Church Santa Maria Delle Grazie, Milan

4.5 out of 5 stars 25 Reviews

Corso Magenta 02 467 6111

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  • Church Santa Maria Delle Grazie
    by ettiewyn
  • Santa Maria Delle Grazie
    Santa Maria Delle Grazie
    by IreneMcKay
  • Santa Maria Delle Grazie
    Santa Maria Delle Grazie
    by IreneMcKay
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    Santa Maria Delle Grazie

    by IreneMcKay Written Jan 8, 2014

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    Santa Maria delle Grazie is mainly famous for Leonardo da Vinci's 'Last Supper' which is housed in the adjoining refectory.

    The Dominican Order commissioned Guiniforte Solari to build this church for their monastery. The church was finally completed in 1490. In 1943 allied bombings damaged the church, but it was restored in 1947.

    To see the Last Supper you must book in advance. We did not. We just admired the beautiful church from outside. There is a lovely view from the rear courtyard.

    Santa Maria Delle Grazie Santa Maria Delle Grazie Santa Maria Delle Grazie Santa Maria Delle Grazie
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    Some interesting details.

    by Oleg_D. Updated Nov 9, 2013

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    The history of the Dominican Convent of Santa Maria delle Grazie starts in 1463 when Francesco Sforza the famous Italian Condotier and Grand Duke of Milan endowed the parcel of land to Dominican Friars. Others sources say that donated land belonged to Count Gasparo Vimercati who was the commander of city militia of Milan. Dominicans hired Giunforte Solari who started to build the Convent. The New Grand Duke of Milan Ludovico il Moro Sforza commissioned Donato Bramante to enlarge the church. Bramante rebuilt church and added large semi circular apses, built new dome tower, cloisters and refectory. The church is famous because its refectory houses the Leonardo da Vinci mural “The last supper”.
    You can see another interesting triptych icon in the first chapel on your left hand side. There are Virgin Mary with baby Jesus, Saint John the Baptist and Saint Peter the Martyr also known as Peter of Verona in the icon. Peter Martyr was born in the family of Cathar heretics but was converted to Catholicism because the sermon of Saint Dominique. Peter joined the Order of Brothers the Preachers and became Dominican Monk and Inquisitor of Lombardy. He was killed by the assassins hired by Milanese Cathars. There are a lot of icons with Black Friars (Dominicans) who were killed and became martyrs. We should remember that they controlled the Inquisition and were Inquisitors. That profession, I mean the trade of Inquisitor, was very unpopular and dangerous.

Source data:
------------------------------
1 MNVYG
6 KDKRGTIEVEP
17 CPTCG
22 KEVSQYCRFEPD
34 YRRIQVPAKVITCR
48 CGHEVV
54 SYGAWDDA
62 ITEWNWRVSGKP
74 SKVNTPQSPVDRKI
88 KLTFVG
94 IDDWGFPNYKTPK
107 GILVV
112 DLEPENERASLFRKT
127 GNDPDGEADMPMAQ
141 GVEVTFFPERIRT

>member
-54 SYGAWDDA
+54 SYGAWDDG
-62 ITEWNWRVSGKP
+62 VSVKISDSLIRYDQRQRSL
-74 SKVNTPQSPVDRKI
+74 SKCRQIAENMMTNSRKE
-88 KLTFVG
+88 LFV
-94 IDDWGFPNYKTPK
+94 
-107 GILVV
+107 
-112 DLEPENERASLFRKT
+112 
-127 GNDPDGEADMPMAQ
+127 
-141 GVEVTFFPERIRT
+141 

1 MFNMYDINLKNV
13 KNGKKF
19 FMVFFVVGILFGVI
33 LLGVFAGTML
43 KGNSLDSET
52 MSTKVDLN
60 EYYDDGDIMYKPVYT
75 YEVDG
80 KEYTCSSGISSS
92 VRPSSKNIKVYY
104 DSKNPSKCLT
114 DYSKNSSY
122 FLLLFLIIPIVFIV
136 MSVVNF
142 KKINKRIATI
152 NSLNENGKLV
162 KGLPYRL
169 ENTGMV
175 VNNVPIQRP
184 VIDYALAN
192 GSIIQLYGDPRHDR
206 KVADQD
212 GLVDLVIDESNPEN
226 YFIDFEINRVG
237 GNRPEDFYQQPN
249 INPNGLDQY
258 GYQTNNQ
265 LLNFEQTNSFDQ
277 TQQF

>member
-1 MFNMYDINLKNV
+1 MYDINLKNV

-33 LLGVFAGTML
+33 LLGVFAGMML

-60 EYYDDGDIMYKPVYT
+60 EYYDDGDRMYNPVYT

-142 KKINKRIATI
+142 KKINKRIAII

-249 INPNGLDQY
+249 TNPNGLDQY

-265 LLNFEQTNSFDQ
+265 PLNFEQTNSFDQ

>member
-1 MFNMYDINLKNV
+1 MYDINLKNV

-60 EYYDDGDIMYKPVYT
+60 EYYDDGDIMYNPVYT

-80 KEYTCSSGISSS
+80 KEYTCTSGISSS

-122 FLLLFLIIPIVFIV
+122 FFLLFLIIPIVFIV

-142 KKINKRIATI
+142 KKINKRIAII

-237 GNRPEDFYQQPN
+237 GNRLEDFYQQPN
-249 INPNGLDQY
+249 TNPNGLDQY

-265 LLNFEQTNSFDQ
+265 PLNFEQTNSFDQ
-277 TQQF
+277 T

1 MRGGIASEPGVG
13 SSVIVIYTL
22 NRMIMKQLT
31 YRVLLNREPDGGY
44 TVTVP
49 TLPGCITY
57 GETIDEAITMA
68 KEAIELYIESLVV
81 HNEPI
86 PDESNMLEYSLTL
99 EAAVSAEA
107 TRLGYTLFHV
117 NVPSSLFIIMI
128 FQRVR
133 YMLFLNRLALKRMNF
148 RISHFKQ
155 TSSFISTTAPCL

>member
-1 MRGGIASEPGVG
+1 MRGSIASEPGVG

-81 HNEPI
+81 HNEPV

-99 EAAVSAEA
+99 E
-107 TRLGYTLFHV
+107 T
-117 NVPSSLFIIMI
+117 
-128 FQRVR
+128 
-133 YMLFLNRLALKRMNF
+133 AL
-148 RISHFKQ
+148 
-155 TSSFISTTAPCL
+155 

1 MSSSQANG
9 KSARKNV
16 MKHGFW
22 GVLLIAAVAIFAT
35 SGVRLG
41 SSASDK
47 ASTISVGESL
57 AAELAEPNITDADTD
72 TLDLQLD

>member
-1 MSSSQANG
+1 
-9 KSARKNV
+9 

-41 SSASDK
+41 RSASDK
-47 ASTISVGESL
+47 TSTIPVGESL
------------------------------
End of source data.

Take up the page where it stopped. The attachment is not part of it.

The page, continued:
Non commercial photo without flash light and tripod inside the church is allowed but strictly prohibited in refectory.

    Open from Monday through Friday:
    From 07:00 – 12:00 hrs.
    And 15:00 – 17:00 hrs.
    Saturday and Sunday:
    From: 07:15 – 12:15 hrs.
    And 15:30 – 21:00 hrs.
    Opening hours of the Sagrestia Bramantesca are:
    Monday: 09:30 – 13:00 and 14:00 – 18:00 hrs.
    From Tuesday through Sunday:
    08:30 – 19:00 hrs.

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    Santa Maria Delle Grazie‎. Altar&Choirs.

    by Oleg_D. Written Apr 30, 2013

    3.5 out of 5 starsHelpfulness

    The history of the Dominican Convent of Santa Maria delle Grazie starts in 1463 when Francesco Sforza the famous Italian Condotier and Grand Duke of Milan endowed the parcel of land to Dominican Friars. Others sources say that donated land belonged to Count Gasparo Vimercati who was the commander of city militia of Milan. Dominicans hired Giunforte Solari who started to build the Convent. The New Grand Duke of Milan Ludovico il Moro Sforza commissioned Donato Bramante to enlarge the church. Bramante rebuilt church and added large semi circular apses, built new dome tower, cloisters and refectory. The church is famous because its refectory houses the Leonardo da Vinci mural “The last supper”.
    Non commercial photo without flash light and tripod inside the church is allowed but strictly prohibited in refectory.
    Open from Monday through Friday:
    From 07:00 – 12:00 hrs.
    And 15:00 – 17:00 hrs.
    Saturday and Sunday:
    From: 07:15 – 12:15 hrs.
    And 15:30 – 21:00 hrs.
    Opening hours of the Sagrestia Bramantesca are:
    Monday: 09:30 – 13:00 and 14:00 – 18:00 hrs.
    From Tuesday through Sunday:
    08:30 – 19:00 hrs.

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    • Religious Travel
    • Historical Travel
    • Architecture

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  • Oleg_D.'s Profile Photo

    Santa Maria Delle Grazie‎. Iteriors.